Some Mustangs have all the luck. For example, this '65 GT fastback was built in sunny San Jose, then sold in the Denver area, where it spent some 33 years in the cool, dry Colorado air. Adorned from the factory with a gorgeous combination of Ivy Green Metallic paint and an Ivy/White Pony interior, the original owner somehow managed to preserve much of the car's originality by driving it sparingly, putting only 37,000 miles on the odometer. In 1998, the fastback ended up in Florida, where the owner traded it at Johnny Bolton Ford because diabetes made it difficult for him to shift the four-speed gears.
Dr. Frank Diefenderfer became the lucky recipient of the trade. After purchasing the Mustang from Johnny Bolton Ford, Dr. Diefenderfer started taking the car apart for a thorough cleaning and detailing. But, as happens so many times, he soon realized the job was too much for a busy dentist to handle, so he turned over the project to Pete and Peter Geisler at Orlando Mustang.
Peter Geisler took an almost fatherly interest in the low-mileage, well-equipped fastback. "It was a very clean car to start with," Peter told us. "All of the sheetmetal is original, although we ended up replacing the hood because someone had installed hood pins. The engine and transmission are all original, including the carburetor and distributor, and everything is correctly date-coded. Amazingly, it even has the original battery tray; we just cleaned it up."
That cleanup included mounting the body on a rotisserie and removing all the old caulking and sealer before having the entire body blasted with plastic media. With an eye toward Mustang Club of America concours-trailered competition, the Mustang was painted to factory-original appearance, which included PPG's top Global Systems basecoat/clearcoat paint, applied by Brad Samuels at Samuels Auto Body in Sanford, Florida. Orlando Mustang took over from there, painting the undercarriage in PPG DP74 red primer with the correct Ivy Green overspray and detailing the suspension right down to the correct paint on the rear-axle pumpkin. The Geislers also painted the engine compartment and trunk before installing the interior and putting the car back together for final detailing.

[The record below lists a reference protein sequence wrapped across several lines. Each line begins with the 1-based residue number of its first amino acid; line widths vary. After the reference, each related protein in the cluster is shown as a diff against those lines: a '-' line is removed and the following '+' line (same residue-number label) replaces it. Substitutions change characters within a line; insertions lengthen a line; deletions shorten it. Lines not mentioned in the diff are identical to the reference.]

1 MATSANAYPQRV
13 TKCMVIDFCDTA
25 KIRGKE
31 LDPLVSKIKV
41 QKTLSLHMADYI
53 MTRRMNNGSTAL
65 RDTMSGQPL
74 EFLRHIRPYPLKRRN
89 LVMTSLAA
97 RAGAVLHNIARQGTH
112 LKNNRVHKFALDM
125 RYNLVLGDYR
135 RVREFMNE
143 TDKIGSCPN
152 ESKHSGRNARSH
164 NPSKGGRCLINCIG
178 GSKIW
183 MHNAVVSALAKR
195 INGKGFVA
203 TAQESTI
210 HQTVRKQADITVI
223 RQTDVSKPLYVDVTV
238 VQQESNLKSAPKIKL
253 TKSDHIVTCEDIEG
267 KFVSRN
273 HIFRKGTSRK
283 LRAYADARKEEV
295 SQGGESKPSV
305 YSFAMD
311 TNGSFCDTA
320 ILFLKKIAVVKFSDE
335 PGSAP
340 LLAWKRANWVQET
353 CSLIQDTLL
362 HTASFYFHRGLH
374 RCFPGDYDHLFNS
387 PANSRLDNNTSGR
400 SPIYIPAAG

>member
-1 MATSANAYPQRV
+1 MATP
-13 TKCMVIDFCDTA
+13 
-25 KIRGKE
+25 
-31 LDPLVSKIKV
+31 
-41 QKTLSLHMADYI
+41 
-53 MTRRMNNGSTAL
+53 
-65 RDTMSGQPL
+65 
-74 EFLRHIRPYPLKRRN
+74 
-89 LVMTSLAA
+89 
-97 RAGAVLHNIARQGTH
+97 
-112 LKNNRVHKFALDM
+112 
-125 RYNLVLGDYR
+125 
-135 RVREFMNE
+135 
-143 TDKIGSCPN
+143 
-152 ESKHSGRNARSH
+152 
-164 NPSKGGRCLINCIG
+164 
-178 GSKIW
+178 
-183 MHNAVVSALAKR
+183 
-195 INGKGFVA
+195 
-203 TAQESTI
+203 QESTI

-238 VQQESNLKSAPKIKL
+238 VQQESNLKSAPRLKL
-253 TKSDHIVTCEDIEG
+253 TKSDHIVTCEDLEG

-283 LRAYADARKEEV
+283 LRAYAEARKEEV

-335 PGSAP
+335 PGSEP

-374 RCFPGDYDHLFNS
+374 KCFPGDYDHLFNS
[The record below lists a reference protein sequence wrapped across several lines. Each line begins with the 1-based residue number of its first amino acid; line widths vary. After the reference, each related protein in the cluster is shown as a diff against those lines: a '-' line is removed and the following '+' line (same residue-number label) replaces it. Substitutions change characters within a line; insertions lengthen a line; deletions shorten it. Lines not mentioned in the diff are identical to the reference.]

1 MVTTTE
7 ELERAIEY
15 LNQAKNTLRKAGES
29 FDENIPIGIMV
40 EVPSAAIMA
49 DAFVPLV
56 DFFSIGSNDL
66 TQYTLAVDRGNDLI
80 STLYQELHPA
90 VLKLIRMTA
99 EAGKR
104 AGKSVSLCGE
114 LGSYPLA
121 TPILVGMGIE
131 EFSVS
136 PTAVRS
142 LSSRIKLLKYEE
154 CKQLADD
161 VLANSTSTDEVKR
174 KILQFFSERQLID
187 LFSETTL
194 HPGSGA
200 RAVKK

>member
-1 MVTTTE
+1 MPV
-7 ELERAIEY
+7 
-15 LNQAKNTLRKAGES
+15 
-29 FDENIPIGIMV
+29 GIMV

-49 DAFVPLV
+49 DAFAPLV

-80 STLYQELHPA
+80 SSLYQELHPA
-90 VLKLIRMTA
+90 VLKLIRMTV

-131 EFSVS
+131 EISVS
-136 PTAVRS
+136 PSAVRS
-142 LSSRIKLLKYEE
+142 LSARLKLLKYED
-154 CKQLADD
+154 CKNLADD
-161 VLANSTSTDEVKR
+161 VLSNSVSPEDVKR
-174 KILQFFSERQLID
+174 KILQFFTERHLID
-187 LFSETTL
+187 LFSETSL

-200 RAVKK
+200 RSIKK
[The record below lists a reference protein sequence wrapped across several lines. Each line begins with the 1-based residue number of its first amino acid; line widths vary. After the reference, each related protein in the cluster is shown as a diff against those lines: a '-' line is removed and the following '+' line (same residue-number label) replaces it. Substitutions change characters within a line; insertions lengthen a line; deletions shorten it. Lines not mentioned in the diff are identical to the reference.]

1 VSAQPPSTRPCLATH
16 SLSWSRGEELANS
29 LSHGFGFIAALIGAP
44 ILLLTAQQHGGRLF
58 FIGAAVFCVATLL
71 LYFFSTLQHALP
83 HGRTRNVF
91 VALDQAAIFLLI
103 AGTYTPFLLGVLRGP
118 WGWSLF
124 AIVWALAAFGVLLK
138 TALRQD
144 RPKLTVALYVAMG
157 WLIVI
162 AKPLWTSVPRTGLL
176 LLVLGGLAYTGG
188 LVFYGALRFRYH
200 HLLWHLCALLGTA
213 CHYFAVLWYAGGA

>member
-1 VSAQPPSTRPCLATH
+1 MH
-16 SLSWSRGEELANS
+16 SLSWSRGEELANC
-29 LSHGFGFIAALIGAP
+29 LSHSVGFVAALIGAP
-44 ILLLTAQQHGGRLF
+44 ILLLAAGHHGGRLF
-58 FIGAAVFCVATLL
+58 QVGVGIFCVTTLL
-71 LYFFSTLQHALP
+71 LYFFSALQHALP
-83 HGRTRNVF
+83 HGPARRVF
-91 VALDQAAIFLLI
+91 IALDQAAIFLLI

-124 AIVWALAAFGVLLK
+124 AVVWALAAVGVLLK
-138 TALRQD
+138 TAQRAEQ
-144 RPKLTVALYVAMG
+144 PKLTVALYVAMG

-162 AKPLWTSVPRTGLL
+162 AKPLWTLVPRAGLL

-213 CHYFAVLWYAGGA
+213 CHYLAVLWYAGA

Other than the 289 dress-up kit ("The engine shows better with the chrome," says Peter) and the missing Rally-Pac, which is awaiting electronic repairs, Dr. Diefenderfer's '65 GT fastback is back in the same condition it was when it left San Jose 40 years ago, complete with options like Styled Steel wheels with dual redline tires, air-conditioning, and power steering. Peter notes it also has the '66-style firewall and air-conditioning blower, which was used in late-1965 production.
As the surrogate father for the '65, Peter Geisler continues to maintain and help show the car. So far, Dr. Diefenderfer's '65 has taken a Second Place in MCA national competition (Geisler admits he tried to slip by with KYB shocks painted black, but the judges spotted them) and a Junior Gold at an AACA show. The fine-tuning is underway because the ultimate goal is to receive an MCA Grand National Award and the grille medallion that goes with it. According to Peter, it could take up to five years to accumulate the needed points.
Even without a grille medallion, this is one Mustang to envy.